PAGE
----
I struggled with this week’s topic as well! I ended up adapting this week’s Top 10 Tuesday topic (quotes) for NN. But, I haven’t read many essay collections, but Ann from BONS podcast was saying she wanted to focus on them in 2016.

    • Kim November 22, 2015, 2:00 pm

      A year or two ago I had a big idea to read an essay a day — didn’t pan out, but I did love that getting to some more than usual that year.

  • BermudaOnion (Kathy) November 17, 2015, 12:50 pm

    I can only think of two essay collections I’ve read. I enjoyed both of those so I guess I should look for more.

  • Jenny @ Reading the End November 17, 2015, 8:15 pm

    What! Four hundred and fifty-SIX? How can there be so many individual deaths? Some of those are groups of people, right? They can’t all be named characters?

    • Kim November 22, 2015, 2:04 pm

      No, not all named characters. They try to get in all of the random people in battles and stuff to get that high. But there are a surprisingly high number of named characters who are murdered too.

  • Holly @ Gun In Act One November 17, 2015, 8:38 pm

    Essays are a great topic. I was trying to think about really excellent online essays. Every now and again my husband will send me a really thought provoking essay from ESPN, actually. Like this one: http://espn.go.com/espn/feature/story/_/id/9714247/breaking-good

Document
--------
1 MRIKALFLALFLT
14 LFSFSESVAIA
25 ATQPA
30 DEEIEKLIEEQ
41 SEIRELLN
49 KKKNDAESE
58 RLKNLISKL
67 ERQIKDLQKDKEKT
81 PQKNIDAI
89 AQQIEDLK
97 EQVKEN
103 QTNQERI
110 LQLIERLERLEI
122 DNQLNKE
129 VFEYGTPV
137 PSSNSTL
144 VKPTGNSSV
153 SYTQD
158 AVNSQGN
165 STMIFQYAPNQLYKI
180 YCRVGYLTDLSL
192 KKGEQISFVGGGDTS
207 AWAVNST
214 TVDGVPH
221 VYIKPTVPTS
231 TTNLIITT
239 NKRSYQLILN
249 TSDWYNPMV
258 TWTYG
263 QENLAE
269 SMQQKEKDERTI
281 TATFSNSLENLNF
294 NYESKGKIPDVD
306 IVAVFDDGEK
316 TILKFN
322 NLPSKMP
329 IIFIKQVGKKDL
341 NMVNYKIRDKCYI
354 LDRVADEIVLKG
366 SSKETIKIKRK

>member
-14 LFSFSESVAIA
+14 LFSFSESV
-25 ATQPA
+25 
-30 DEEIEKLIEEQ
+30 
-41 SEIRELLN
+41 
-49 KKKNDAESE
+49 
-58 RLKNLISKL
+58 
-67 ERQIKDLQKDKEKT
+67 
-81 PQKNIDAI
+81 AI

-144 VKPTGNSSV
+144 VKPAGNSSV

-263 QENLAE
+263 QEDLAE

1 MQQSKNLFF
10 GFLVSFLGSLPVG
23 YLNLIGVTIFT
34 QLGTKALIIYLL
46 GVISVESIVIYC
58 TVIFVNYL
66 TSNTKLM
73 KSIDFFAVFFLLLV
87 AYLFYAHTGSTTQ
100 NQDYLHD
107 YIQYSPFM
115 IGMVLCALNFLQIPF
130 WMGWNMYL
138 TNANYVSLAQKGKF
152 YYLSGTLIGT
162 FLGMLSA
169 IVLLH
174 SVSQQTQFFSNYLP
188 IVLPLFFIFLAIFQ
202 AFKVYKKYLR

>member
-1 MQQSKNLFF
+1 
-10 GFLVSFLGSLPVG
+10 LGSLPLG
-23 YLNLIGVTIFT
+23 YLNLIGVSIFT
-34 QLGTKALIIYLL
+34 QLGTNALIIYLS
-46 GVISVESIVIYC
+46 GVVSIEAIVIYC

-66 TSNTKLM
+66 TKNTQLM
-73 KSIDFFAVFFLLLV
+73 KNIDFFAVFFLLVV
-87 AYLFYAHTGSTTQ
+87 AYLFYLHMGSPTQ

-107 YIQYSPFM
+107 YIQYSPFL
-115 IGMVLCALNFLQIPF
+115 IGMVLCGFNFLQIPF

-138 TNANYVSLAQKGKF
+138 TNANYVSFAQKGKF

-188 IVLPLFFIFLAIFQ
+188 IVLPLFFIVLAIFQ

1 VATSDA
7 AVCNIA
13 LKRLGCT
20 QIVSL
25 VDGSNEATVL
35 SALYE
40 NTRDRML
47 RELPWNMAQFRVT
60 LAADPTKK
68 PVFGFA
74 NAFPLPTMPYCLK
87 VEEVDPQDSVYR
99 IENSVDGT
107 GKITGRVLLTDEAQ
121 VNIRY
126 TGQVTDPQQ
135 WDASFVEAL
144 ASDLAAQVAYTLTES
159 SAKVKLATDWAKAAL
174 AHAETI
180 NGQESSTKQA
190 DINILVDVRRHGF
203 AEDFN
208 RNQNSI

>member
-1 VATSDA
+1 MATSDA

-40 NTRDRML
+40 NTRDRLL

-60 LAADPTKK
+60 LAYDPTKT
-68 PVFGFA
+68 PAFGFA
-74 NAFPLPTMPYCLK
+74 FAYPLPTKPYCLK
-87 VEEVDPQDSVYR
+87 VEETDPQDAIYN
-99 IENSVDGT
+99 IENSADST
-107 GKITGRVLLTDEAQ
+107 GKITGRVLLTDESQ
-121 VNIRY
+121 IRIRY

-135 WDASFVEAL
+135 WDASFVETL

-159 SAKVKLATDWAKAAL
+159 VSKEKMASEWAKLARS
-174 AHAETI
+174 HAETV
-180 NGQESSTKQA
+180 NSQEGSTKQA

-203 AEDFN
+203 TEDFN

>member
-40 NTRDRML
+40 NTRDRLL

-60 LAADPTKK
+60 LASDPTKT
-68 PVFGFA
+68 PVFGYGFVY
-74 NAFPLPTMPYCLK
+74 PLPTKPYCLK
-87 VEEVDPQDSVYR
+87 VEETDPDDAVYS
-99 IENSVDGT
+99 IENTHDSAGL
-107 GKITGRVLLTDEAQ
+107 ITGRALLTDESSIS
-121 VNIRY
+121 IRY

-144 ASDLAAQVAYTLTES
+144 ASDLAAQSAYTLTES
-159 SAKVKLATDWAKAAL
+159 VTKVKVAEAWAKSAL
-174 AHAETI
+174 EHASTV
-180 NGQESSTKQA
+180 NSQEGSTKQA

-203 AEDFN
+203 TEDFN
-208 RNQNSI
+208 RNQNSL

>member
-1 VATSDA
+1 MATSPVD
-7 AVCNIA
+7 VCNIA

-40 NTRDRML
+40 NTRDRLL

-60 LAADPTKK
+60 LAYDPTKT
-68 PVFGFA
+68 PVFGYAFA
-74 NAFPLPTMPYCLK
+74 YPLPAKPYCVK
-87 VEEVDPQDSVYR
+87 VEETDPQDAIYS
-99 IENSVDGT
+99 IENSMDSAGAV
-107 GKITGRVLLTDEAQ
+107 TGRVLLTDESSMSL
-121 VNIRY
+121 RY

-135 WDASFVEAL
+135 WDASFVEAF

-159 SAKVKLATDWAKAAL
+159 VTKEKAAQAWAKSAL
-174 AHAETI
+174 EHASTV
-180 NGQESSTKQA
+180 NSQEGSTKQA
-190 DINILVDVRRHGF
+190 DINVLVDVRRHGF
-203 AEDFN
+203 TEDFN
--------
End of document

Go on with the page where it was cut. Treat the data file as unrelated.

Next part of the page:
• Kim November 22, 2015, 2:04 pm

      There have been a lot of great sports essays in the lat couple of years. RIP Grantland.

  • Valorie Grace Hallinan November 18, 2015, 7:46 am

    I haven’t been participating in this but I’m so glad to have discovered it. What fascinating information this all is. Excellent post, I enjoyed it. Especially hope to read the Coates essay. Thank you for these suggestions.

  • Michelle November 18, 2015, 9:38 am

    I don’t think I have really looked at essays as a nontraditional form of nonfiction. It definitely works, so now I am going to have to take a closer look at the essays I have read!

    • Kim November 22, 2015, 2:05 pm

      They’re probably the most traditional of nonfiction forms, but I love what being online has done to add to the form… it’s really cool.

  • Anne @HeadFullofBooks November 18, 2015, 11:06 pm

    I had fun thinking about all different types on nonfiction in nontraditional sources, but I confess I do like listening to audiobooks.

  • Becca November 19, 2015, 10:10 am

    I would love to read Navigating Love & Autism. I worked with a child with autism and it is challenging, but misunderstood as well.

  • Brona November 21, 2015, 1:28 am

    I also struggled with this week’s topic – the best I can do is offer up TED talks and podcasts. I listen to all sorts of stuff from book chats to author interviews, science and environmental concerns, health and self-help topics, music and comedians.

    Each year, a book of Best Australian Essays is published, but I confess that I have never read them (although I do dip into the Best Aust Science Writing one each year).

    • Kim November 22, 2015, 2:06 pm

      I think TED talks is a great approach!

  • Kerry M November 22, 2015, 7:26 am

    I haven’t read many essay collections, but those I have read, I’ve very much enjoyed–adding all of yours to my lists, such as they are. Thanks for sharing!

  • Katie @ Doing Dewey November 25, 2015, 7:09 pm

    I had a hard time with this prompt too! I don’t read essays very much, so I enjoyed hearing about them from you 🙂